From the late 1700s to 1865 slave tags (or slave badges) were used by slave owners in Charleston in order to mark their property when slaves were allowed off the plantation.

Other cities employed a tag system but Charleston was the epicenter of American slave trade and such, it had the most substantial program in existence at the time. Slaves and free people of color had to register with the city and wear metal tags that carried a one-word description of the Slave’s skill: ‘porter, ‘servant’, ‘mechanic’, ‘fisher’, ‘fruiterer’ and even ‘huckster’ for a slave skilled in sales. Slave owners had to pay an annual registration fee, based skill of the servant, and could “rent” their property out to those in need.

Slave tags represent a dark period of our city’s history, it gives documented proof that the Holy City was indeed built upon the backs of the downtrodden.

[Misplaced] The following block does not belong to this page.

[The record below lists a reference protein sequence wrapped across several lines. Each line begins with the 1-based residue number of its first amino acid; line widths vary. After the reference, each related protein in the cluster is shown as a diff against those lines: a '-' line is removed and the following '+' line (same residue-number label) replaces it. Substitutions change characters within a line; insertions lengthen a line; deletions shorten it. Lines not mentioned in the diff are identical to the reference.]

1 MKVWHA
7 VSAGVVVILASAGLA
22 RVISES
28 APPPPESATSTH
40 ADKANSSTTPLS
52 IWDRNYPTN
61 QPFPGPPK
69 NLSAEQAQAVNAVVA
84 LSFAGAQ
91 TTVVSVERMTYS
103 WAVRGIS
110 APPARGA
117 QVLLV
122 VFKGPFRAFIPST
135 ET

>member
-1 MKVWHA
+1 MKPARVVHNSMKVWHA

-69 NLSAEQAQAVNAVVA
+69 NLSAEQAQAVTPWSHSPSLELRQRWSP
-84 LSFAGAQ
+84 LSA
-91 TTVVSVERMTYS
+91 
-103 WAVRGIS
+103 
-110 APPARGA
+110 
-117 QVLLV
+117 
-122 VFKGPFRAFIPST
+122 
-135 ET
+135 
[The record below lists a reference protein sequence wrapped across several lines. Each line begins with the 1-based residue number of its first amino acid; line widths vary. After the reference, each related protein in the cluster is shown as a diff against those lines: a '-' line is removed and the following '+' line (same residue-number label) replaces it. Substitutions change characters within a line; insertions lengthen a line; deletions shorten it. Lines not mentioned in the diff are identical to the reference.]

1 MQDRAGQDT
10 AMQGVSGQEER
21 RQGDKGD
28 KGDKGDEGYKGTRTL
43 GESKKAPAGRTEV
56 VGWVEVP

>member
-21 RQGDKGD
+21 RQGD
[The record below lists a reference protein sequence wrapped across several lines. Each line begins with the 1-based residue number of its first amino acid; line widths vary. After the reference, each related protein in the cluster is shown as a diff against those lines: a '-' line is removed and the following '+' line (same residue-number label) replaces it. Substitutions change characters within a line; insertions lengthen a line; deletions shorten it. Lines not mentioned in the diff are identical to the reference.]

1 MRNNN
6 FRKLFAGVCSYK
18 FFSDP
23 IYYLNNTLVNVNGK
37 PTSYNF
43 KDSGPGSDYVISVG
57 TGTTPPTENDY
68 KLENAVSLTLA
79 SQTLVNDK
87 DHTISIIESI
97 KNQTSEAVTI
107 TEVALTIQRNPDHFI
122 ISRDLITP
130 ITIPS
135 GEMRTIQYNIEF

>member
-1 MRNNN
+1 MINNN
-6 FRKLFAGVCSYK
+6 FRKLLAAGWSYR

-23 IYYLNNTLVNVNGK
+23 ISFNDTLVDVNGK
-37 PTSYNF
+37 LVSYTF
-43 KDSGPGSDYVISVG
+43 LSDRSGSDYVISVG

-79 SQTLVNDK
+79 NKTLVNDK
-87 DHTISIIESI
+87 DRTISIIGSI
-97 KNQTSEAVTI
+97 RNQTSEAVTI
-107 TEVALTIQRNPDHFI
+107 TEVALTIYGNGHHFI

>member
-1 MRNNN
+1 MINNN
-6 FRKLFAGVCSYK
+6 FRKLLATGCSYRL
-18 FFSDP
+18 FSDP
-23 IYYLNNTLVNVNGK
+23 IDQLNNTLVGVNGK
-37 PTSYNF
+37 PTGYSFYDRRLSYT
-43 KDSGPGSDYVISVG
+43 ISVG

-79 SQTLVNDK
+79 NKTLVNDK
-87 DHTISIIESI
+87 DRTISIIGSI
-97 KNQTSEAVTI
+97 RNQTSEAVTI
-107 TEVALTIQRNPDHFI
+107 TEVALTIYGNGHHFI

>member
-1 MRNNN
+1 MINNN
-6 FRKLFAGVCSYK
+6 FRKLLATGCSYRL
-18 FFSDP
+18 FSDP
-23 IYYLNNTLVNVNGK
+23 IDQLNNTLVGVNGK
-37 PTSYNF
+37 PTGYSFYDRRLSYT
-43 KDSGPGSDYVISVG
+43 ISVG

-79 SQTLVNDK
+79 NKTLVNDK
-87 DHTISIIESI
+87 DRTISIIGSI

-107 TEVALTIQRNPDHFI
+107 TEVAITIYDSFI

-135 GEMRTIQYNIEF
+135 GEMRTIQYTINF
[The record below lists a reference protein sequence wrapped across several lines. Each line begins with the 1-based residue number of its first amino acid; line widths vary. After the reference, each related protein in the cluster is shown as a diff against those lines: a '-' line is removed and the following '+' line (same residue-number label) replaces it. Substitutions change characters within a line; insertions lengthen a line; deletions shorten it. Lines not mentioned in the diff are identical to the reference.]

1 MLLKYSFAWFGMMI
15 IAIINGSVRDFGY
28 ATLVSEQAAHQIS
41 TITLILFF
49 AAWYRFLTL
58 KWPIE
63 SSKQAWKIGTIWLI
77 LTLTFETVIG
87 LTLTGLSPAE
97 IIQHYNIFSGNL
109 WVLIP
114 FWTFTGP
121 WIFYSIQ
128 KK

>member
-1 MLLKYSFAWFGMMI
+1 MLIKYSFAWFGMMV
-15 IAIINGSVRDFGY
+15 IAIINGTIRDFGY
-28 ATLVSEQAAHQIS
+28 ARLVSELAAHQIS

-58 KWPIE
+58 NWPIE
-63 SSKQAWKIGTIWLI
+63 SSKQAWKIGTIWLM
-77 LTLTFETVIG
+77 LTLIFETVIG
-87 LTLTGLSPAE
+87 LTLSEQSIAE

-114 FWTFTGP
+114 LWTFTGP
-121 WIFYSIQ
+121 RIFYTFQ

But too often, the ugly is hidden behind rose-tinted glasses. While we still hope to show the beauty that exist in Charleston (and around the Deep South), we will not run from speaking our mind about situations that many would deem uncomfortable.

We will not be polite when discussing economic disparities. We will not be civil when discussing discrimination. We are not concerned with your fragility. We will not shrink ourselves for your comfort and we will encourage others to do the same. 

We will test the limits of your rhetoric on the subjects of unity, inclusion, understanding, and freedom of speech through our work in the community and the products we offer.

Welcome to the Holy City.